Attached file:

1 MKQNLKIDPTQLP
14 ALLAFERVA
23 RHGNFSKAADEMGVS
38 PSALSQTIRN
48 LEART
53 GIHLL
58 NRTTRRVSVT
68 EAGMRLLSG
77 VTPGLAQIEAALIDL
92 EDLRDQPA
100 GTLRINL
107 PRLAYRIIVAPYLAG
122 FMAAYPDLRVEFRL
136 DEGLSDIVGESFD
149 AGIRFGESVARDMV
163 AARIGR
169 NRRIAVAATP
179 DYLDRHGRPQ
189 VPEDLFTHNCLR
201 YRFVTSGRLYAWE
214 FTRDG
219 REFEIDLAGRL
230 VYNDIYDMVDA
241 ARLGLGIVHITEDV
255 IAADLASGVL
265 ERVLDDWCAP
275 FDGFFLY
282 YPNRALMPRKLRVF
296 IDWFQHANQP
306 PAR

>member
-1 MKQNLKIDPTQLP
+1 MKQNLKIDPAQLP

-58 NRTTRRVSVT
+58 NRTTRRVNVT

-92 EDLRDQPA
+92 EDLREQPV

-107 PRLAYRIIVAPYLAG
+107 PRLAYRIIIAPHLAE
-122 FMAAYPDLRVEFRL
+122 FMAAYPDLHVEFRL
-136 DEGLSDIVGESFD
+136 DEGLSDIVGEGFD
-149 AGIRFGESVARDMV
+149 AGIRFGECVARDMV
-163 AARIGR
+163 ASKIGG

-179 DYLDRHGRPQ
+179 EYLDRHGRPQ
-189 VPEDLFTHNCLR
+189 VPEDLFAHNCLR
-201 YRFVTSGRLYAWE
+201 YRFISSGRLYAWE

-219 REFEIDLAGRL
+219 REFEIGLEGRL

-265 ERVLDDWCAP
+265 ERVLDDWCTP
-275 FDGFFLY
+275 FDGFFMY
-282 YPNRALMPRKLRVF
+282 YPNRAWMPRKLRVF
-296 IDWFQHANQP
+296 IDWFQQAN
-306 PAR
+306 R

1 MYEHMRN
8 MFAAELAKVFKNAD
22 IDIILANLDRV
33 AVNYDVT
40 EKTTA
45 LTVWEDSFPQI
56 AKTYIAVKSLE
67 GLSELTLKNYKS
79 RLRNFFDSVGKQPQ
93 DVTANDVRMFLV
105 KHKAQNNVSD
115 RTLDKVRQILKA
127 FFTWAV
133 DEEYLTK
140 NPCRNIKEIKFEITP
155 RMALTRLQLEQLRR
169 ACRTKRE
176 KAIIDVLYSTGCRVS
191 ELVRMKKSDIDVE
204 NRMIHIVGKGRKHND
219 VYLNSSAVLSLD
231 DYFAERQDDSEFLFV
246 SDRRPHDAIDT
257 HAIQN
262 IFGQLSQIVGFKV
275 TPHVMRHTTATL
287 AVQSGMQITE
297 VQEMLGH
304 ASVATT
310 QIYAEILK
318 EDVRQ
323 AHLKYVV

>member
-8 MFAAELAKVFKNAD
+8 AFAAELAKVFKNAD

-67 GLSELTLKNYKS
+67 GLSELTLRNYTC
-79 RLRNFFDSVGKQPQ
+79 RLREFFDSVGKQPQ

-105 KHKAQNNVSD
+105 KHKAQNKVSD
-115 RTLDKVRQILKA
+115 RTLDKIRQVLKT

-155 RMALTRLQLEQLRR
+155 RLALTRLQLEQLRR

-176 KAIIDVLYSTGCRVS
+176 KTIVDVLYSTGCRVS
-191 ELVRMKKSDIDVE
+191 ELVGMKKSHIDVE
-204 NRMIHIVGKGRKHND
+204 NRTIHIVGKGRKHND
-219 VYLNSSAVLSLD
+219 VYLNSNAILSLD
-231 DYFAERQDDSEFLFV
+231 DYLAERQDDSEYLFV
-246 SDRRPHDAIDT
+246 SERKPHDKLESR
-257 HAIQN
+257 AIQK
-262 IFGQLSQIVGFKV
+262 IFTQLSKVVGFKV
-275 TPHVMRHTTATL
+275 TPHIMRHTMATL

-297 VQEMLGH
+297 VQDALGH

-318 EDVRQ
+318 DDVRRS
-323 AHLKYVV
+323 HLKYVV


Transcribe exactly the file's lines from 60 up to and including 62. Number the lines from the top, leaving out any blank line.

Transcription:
-282 YPNRALMPRKLRVF
+282 YPNRAWMPRKLRVF
-296 IDWFQHANQP